State archives and libraries
The individual state archives and state libraries all have wonderful resources for tracing your family history in that state. Look for an online guide to family history which will have links to key resources and other useful information. There may be online indexes and digitised records. What is available varies from state to state.
How Findmypast can help
Some records held by archives and libraries are searchable on Findmypast including convict records, immigration lists, naturalisations, directories, electoral rolls, blue books, government gazettes, education gazettes, police gazettes, brands directories, intestacies and wills, land records and other resources.
My great grandfather Herbert White came out to Queensland on board the Chyebassa in 1883 and the entry in Findmypast states that he was contracted to land at Townsville. It also told me that he was English, born in 1865 and a farmer.
Some of these records are digitised copies and you can see all information available while others are simply indexes and you'll need to go to the original record to see any additional information.
Perhaps the four best known websites are as follows:
- Australian War Memorial - a central database to military records from colonial times to more recently.
- National Archives of Australia - immigration post-1900, naturalisations, military dossiers for World War One and lots of other indexed records through the online catalogue ArchivesSearch.
- National Library of Australia - with a Library e-resources card you can have access to online resources at home including British and Irish digitised newspapers.
- Trove - a central resources for digitised newspapers, photographs, maps, books and other resources.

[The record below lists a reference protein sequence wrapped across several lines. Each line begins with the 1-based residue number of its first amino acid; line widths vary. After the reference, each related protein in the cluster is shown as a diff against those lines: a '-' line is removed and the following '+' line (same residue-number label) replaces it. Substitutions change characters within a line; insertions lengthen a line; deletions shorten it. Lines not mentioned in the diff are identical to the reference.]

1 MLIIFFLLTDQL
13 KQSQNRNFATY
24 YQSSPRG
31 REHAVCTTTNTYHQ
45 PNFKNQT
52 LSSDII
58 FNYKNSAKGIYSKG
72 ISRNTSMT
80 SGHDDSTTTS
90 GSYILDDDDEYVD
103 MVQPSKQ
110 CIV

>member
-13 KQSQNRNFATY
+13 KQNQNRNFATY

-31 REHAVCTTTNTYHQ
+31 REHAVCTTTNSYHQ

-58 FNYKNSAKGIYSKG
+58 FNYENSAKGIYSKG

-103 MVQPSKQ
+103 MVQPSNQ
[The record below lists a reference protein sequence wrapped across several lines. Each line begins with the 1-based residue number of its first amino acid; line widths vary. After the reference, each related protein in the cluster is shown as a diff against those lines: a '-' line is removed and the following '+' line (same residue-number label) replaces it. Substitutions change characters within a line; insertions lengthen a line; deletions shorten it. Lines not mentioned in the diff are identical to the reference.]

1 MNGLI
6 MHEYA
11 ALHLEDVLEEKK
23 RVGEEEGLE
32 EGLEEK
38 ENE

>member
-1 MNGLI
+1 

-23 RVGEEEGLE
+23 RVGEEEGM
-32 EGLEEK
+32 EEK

How Findmypast can help
There are a number of Australian military collections and once you have some basic references you may be able to find additional information in digitised collections of war diaries at the Australian War Memorial.
Similarly, with the names, dates and places you discover in Findmypast you can do a search in Trove's digitised newspapers to see if there is any report on the event in a local newspaper. Having learnt that George Guy died in 1894, a search for a death or funeral notice in Trove was successful with this simple account - GUY, at his residence, Wellington, on 24 December, George Guy, aged 55 years (The Northern Miner, 28 Dec 1894, page 3).
These four must-know topics will help you research your family history in Australia and Findmypast can provide lots of clues for individual ancestors. Make sure you look for places as a knowledge of where your family were living and working also helps you to understand what their life was really like. Use Findmypast's full list record sets to search specific records for individual states. This can be quite useful especially if you have common surnames. The more information we have about our ancestors, the more we really know them and the community in which they lived.
About the author
Shauna Hicks has been tracing her own family history since 1977 and is the author of a number of genealogy self-help guides. She is a fellow of the Queensland Family History Society, a recipient of the Australian Society of Archivists Distinguished Achievement Award and the Australasian Federation of Family History Organisations' Services to Family History Award. Find out more about Shauna and her work on shaunahicks.com.au and diaryofanaustraliangenealogist.blogspot.com.au.